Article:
Vehicle submersion safety tips from Dr. Gordon Giesbrecht (vehicle escape expert) and the Collier County Sheriff’s Office.
SURVIVAL TIPS for surviving a vehicle submerged in water …
The University of Manitoba’s Gordon Geisbrecht trains law enforcement officers and others on underwater-vehicle escape. A person has about a minute or less to get out alive. Here are Geisbrecht’s five rules of survival with some added localized information —- and one caveat.
Rule 1. Don’t Call 911 while you are trapped in the car because you can’t waste time. The situation is so urgent that you need to take immediate action to escape.
Rule 2. Unbuckle your seat belt.
Rule 3. Don’t open the door! Roll down the windows instead — IMMEDIATELY — before the water causes the electric windows to fail. Opening the door is very difficult against the water pressure and it also allows so much water into the vehicle that it will speed up the sinking process. It also makes it difficult or impossible to escape the inrush of water.
[You’ll have about 30 to 60 seconds until the water rises to the bottom of the passenger windows. Geisbrecht calls this the floating period. After “The Floating Period”, the water pressure will force the window against the doorframe, making it essentially impossible to roll down the window — even with a manually operated window. The vehicle will also probably sink with the engine or front first.
Caveat to Rule 3: Break the window if it won’t roll down. Since most modern vehicles have electronically-controlled windows, the electric circuits will probably short out and fail before you have a chance to roll them down. In that case, you’ll need a tool to break the window open. Keep in mind that you need to break the window while you can still swing your arm in an air pocket. If you have to plow through the water with the tool, you probably won’t be able generate enough force to break the window. Even rescuers divers may have trouble breaking the window from the outside after you are inside your submerged car drowning.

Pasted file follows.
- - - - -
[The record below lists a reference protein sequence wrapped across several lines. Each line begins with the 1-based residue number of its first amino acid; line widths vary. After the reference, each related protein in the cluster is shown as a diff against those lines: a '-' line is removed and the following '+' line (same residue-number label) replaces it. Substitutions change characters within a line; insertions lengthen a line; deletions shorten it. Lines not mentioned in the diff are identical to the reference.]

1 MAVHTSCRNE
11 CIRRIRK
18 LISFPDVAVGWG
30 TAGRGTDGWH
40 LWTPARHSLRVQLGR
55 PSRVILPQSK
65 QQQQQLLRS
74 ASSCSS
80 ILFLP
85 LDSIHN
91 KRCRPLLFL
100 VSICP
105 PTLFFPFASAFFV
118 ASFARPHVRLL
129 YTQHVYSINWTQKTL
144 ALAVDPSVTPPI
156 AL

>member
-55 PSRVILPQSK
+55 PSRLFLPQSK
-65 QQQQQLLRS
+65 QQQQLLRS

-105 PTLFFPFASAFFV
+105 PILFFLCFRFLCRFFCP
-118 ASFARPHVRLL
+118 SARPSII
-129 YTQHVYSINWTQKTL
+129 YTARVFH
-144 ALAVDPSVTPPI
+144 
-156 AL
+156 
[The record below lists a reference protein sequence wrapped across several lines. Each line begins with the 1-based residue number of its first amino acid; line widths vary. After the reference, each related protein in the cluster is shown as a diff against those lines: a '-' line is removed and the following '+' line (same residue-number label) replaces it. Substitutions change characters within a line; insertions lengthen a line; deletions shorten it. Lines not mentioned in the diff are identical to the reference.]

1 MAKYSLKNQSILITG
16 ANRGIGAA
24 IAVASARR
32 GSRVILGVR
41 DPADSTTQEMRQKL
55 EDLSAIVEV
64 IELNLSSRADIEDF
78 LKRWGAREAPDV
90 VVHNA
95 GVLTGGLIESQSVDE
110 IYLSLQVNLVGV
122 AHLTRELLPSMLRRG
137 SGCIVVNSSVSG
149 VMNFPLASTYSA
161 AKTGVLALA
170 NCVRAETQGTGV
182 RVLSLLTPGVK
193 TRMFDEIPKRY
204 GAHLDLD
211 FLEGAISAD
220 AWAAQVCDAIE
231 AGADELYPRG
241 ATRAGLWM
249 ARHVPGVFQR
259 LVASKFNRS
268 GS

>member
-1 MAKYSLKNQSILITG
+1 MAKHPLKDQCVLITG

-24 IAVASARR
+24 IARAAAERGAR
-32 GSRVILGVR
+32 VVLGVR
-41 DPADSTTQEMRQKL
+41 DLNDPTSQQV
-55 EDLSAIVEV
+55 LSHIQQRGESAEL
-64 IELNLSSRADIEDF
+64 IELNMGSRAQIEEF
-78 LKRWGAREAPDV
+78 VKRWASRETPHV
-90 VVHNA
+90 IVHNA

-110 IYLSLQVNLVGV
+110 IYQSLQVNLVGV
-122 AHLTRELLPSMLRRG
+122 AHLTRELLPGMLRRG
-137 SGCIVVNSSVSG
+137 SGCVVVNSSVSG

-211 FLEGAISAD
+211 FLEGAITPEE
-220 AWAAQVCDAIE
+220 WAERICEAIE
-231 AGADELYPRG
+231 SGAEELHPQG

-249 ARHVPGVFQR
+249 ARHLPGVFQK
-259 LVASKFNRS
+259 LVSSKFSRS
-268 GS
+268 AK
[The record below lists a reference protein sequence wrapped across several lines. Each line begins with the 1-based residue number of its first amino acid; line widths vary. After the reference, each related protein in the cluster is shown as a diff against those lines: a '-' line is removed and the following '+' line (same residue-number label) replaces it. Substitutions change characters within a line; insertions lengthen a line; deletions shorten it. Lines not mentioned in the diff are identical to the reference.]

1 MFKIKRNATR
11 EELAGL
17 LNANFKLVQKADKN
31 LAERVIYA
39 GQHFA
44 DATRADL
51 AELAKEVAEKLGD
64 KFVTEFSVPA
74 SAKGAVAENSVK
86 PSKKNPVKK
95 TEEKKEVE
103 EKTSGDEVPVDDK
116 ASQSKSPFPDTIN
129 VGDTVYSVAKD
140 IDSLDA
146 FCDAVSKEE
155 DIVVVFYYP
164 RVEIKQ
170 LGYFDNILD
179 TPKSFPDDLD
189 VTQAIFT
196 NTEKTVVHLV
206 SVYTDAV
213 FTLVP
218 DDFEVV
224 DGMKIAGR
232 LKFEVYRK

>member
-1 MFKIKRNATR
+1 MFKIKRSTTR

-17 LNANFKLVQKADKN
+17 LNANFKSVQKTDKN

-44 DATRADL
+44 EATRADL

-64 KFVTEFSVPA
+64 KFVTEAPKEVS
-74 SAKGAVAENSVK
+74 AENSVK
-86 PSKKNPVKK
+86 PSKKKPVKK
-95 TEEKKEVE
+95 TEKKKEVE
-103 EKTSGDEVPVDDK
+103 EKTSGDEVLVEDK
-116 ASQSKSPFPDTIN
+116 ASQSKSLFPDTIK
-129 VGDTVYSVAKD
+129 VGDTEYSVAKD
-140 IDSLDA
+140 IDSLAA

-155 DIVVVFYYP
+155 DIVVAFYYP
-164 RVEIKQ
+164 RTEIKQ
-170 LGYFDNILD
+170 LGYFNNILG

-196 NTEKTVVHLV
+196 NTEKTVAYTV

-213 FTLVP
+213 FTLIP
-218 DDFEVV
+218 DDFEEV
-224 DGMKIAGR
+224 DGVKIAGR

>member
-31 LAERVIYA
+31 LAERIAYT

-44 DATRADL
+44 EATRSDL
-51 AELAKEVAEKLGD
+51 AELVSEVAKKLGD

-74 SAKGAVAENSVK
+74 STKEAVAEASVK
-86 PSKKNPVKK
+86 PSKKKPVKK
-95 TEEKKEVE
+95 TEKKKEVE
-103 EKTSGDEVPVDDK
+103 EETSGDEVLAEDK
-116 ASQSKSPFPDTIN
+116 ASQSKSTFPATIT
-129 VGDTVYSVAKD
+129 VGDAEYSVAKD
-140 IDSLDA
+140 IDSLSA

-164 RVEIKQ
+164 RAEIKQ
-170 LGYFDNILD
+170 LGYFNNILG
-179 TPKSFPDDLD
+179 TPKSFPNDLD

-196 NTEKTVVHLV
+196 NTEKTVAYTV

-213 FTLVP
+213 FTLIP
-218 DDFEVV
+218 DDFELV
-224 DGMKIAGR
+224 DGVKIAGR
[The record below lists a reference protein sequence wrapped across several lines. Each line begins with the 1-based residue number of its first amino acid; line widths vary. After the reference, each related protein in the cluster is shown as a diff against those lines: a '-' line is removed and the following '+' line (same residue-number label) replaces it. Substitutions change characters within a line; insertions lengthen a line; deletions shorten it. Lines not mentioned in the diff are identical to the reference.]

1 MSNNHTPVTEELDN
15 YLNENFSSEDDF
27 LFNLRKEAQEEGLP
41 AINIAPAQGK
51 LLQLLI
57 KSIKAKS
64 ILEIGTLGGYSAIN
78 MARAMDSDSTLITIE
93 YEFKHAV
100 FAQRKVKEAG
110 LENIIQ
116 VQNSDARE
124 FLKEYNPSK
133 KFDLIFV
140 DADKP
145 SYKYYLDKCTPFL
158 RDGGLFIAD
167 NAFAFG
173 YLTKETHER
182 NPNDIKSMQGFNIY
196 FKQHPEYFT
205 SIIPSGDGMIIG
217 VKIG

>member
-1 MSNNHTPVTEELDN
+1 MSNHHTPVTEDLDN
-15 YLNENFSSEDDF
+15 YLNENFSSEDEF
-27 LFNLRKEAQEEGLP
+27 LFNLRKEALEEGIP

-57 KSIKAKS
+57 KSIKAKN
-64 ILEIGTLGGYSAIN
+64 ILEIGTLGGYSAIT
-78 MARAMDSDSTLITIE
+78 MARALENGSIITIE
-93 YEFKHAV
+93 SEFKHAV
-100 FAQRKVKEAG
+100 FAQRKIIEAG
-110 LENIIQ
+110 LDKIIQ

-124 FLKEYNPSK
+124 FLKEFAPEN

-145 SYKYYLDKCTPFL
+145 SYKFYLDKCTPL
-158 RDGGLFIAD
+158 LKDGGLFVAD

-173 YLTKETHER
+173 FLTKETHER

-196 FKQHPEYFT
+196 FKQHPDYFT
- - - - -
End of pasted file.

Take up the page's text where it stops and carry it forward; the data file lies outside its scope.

Two of the most popular personal rescue tools are the LifeHammer ($14.95), which has a hardened-steel point to help crack open the window, and the ResQMe keychain ($9.95), which uses a spring-loaded mechanism to shatter glass. The tools need to be fixed somewhere in the vehicle, because a crash or a rollover could send the tool flying to a place where you can’t reach it, or can’t find it.
Rule 4. Children first. Everybody should go out their own window if possible, but children are going to have a harder time fighting through the inrush of water. You may have to push the children out of the window opening. Geisbrecht suggests starting with the oldest children and taking the youngest out in your arms.
Rule 5. Get out through the window opening. Swim through the broken window as fast as possible.
What if you can’t open or break the window?
If you’ve failed to get that window rolled down or broken, you’ll still have a slight chance of escape by rising your face and airway to the ceiling of the vehicle, taking a deep breath, and then holding your breath until the water pressure equalizes outside and inside the vehicle. Once water fills the car, the pressure will be equalized and you will be able to open the door. The thought of coordinating finding an air pocket at the ceiling as the car is filling with water, holding your breath while being uncertain about when when the water pressure will equalize, and then reaching the door certainly seems like a terrifying alternative to opening the window and escaping right away.
If you practice using the personal rescue tools to break windows on a junk car on dry land, wear work gloves because the glass can cut your hands. You may even want to practice releasing a car seat and throwing it out the window (empty of course).
Dr. Gordon Geisbrecht is Associate Dean and a faculty member in the department of Kinesiology and Recreation Management at the University of Manitoba, Canada.
Discovery Channel MythBusters reveal a dangerous test by waiting until the water pressure equalizes to attempt to open the door, but the door can’t be opened until well after the air pocket at the ceiling of the car is gone. Fortunately, a scuba diver with air tanks and an extra mouthpiece is in the back seat.
DIVE RESCUE OPERATIONS for a submerged car in a pond: Henry E. Laseke was killed in Arlington Heights when he sank just seconds before first responders arrived. He was seen on his cell phone just before his SUV sank.
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